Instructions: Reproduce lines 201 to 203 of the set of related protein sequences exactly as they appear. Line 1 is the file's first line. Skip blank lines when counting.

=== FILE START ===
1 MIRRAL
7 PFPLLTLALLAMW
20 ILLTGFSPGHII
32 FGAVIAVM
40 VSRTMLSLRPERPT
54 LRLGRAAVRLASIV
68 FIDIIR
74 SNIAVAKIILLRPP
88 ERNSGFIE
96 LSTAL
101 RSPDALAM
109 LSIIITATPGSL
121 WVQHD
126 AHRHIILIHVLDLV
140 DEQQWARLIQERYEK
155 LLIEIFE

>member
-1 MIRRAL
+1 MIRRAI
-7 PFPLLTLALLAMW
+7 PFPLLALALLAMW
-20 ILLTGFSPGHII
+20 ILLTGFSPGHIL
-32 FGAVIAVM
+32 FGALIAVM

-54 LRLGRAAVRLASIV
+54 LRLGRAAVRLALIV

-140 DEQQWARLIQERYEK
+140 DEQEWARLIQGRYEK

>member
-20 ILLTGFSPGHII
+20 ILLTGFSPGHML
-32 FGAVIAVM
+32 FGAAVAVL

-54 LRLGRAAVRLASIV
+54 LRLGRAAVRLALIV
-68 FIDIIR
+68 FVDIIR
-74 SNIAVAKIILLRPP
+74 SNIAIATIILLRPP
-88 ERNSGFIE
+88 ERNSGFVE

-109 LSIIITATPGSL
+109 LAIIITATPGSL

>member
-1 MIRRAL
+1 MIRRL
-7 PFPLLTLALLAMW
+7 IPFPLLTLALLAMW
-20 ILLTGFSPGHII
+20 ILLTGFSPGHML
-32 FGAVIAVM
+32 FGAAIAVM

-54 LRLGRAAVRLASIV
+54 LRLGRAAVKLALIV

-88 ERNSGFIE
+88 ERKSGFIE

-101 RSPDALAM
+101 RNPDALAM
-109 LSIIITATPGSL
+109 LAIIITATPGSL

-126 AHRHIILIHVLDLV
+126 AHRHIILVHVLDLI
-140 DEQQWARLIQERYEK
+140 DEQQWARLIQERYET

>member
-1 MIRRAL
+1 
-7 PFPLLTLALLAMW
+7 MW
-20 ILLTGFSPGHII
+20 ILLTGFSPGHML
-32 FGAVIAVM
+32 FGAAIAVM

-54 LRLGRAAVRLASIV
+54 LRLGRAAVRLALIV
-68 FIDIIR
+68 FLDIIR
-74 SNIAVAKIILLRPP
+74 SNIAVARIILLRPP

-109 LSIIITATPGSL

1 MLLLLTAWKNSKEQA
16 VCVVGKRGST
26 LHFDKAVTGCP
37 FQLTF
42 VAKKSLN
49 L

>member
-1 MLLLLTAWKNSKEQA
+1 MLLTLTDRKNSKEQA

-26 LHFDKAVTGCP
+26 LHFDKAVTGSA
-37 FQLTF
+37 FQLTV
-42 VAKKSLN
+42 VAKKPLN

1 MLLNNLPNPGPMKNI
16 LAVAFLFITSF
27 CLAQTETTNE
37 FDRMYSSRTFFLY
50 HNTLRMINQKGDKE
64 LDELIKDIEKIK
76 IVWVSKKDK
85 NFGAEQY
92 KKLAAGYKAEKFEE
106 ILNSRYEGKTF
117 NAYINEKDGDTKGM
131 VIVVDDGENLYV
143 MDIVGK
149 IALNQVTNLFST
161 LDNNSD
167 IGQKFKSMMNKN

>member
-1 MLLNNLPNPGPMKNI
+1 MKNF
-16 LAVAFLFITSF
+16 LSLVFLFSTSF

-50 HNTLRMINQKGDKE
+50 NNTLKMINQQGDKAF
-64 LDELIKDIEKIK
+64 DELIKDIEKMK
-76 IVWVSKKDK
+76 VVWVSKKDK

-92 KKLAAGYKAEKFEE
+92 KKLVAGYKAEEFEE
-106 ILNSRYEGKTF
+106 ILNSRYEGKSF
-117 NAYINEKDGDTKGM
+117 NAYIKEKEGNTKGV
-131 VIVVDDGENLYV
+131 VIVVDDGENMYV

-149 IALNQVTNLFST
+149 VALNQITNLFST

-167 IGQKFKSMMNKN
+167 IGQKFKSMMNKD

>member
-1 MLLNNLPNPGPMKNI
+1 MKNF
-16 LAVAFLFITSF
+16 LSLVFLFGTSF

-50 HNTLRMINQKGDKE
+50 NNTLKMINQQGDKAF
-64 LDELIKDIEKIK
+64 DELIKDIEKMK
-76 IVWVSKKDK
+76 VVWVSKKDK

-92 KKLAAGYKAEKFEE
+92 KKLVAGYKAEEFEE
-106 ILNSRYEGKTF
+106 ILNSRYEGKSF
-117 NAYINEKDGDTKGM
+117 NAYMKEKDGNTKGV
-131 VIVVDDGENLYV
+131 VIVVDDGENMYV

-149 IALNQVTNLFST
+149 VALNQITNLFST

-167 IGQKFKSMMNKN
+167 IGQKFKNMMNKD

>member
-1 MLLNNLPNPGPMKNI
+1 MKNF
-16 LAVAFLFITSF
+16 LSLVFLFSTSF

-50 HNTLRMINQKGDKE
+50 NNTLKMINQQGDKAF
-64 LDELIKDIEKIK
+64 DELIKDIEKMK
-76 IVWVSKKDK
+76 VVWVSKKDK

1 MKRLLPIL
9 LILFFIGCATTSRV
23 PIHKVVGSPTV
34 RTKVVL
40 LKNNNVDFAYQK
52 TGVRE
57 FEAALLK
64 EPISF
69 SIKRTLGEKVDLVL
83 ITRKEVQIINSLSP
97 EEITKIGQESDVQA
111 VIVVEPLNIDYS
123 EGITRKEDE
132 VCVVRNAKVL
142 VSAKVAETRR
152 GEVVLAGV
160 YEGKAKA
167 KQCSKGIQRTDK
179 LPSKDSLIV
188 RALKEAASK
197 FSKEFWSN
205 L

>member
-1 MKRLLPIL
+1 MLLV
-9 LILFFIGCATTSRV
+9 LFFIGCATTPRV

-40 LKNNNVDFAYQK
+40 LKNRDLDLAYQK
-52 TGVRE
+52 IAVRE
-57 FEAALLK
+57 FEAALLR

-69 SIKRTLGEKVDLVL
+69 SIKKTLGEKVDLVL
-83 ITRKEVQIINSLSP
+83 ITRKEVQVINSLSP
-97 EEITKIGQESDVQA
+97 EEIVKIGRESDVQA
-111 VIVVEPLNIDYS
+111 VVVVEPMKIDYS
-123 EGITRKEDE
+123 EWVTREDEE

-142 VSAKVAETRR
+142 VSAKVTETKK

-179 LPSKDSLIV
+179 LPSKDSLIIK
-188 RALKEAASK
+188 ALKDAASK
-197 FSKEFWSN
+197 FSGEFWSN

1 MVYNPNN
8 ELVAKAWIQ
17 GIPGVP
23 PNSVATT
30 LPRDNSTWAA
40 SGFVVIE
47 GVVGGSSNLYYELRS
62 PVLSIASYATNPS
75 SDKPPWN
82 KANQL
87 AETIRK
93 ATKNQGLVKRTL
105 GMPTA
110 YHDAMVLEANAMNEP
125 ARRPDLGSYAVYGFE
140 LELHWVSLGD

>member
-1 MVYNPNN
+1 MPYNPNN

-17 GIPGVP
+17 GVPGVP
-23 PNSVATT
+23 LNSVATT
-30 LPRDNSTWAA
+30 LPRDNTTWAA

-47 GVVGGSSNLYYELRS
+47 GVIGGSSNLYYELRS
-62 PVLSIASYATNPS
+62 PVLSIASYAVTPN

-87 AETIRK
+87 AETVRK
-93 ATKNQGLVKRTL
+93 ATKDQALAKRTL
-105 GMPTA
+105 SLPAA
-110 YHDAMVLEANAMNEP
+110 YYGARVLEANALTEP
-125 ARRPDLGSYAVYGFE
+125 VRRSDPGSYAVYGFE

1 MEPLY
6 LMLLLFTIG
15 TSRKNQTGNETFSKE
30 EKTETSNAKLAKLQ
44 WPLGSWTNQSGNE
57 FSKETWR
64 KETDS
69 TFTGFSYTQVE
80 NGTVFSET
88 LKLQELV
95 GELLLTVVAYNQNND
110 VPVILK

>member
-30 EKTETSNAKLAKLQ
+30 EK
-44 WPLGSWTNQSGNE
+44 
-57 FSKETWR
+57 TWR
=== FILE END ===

-57 FEAALLK
+57 FEAALLR

-69 SIKRTLGEKVDLVL